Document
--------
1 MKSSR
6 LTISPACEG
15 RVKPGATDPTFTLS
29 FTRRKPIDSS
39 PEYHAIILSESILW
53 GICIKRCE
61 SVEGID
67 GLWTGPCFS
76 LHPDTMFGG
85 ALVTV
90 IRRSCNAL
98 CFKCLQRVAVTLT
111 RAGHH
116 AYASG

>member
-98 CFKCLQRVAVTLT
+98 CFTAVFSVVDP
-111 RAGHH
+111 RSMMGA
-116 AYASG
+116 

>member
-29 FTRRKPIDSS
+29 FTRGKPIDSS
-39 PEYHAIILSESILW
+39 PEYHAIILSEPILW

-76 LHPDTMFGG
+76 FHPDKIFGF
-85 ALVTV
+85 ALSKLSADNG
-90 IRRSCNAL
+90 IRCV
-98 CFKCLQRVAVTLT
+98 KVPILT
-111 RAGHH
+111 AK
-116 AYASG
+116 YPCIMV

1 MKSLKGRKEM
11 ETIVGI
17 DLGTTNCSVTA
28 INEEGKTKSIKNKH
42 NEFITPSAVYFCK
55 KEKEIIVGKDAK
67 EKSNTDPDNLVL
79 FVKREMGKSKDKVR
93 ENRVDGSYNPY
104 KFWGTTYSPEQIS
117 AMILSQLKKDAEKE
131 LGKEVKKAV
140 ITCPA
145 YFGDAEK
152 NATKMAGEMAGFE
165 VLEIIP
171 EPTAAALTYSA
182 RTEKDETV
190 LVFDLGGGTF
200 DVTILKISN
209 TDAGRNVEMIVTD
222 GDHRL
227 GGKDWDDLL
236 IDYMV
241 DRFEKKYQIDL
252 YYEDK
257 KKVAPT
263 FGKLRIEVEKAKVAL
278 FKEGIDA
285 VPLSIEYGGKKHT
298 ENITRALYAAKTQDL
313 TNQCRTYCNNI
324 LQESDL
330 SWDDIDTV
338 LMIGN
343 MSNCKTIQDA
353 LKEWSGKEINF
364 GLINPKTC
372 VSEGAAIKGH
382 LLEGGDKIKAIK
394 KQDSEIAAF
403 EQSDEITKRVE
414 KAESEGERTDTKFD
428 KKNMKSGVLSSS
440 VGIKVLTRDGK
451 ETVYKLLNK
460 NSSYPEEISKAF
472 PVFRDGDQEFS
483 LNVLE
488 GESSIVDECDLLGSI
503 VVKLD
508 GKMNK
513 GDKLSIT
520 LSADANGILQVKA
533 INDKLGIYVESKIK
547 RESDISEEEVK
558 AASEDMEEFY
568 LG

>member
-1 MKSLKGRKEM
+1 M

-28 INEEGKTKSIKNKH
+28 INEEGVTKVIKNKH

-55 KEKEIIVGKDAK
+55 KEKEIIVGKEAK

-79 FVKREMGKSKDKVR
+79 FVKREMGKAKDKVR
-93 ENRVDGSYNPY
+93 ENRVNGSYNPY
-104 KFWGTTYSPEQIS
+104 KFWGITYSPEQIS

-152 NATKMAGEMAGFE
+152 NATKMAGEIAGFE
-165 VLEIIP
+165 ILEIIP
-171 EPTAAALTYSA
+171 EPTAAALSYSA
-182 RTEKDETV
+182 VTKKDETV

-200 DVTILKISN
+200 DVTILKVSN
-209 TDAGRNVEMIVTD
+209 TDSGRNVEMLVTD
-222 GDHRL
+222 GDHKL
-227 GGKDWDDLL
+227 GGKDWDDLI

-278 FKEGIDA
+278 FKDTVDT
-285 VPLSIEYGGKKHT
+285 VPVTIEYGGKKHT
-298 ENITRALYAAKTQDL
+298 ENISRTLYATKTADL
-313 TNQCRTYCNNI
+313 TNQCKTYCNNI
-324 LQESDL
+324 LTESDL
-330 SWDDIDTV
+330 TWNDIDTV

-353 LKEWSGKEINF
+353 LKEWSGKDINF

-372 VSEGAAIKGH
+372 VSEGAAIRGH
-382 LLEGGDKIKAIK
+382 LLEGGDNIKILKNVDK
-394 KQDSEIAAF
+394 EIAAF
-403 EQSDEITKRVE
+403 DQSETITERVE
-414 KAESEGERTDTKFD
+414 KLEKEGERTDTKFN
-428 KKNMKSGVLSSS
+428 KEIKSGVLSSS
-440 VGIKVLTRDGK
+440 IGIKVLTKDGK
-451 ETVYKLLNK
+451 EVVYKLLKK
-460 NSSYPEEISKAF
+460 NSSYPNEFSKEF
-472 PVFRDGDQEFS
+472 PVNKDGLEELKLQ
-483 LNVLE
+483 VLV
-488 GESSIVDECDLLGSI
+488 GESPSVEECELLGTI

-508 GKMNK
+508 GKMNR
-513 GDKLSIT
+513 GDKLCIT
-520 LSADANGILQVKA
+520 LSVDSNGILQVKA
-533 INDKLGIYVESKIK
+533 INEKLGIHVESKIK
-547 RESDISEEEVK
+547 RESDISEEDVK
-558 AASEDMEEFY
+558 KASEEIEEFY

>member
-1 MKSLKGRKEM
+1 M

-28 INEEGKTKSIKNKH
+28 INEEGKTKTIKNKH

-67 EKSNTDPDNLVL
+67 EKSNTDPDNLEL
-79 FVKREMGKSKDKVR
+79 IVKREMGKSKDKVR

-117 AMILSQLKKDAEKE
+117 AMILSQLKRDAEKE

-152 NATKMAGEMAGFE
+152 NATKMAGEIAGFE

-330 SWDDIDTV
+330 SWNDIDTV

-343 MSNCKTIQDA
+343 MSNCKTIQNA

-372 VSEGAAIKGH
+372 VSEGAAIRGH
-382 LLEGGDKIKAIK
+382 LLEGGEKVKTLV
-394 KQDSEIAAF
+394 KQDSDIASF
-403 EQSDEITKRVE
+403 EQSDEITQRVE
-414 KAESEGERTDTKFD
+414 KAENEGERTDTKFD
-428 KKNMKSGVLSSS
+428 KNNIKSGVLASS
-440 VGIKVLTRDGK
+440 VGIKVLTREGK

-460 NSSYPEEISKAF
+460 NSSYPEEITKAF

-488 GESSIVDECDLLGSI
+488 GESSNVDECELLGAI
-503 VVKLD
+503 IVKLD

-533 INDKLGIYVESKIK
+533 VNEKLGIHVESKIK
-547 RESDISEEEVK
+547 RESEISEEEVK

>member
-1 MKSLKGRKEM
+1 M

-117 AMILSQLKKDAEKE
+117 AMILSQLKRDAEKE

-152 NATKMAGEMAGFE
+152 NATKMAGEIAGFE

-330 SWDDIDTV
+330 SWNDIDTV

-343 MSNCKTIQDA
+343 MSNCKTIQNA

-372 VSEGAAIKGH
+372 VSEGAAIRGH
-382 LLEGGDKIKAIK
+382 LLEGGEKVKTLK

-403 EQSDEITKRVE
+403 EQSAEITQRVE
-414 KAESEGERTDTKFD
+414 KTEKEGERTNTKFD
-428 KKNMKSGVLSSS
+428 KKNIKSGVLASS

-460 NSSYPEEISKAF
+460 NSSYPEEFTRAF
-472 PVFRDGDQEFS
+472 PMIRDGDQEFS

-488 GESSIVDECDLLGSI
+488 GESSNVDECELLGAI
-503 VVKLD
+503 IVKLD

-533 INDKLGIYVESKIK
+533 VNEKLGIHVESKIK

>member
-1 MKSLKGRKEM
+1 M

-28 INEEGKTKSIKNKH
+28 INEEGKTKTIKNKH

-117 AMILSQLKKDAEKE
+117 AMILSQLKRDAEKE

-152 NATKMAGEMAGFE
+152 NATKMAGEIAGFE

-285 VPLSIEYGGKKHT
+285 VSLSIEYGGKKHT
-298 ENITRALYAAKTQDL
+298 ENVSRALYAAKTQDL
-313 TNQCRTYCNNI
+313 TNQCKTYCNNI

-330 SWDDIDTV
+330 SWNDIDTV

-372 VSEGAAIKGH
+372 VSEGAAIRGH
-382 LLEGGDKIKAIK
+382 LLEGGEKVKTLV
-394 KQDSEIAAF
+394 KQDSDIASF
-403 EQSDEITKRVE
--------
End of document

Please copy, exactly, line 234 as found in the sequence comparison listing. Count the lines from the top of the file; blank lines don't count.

-414 KAESEGERTDTKFD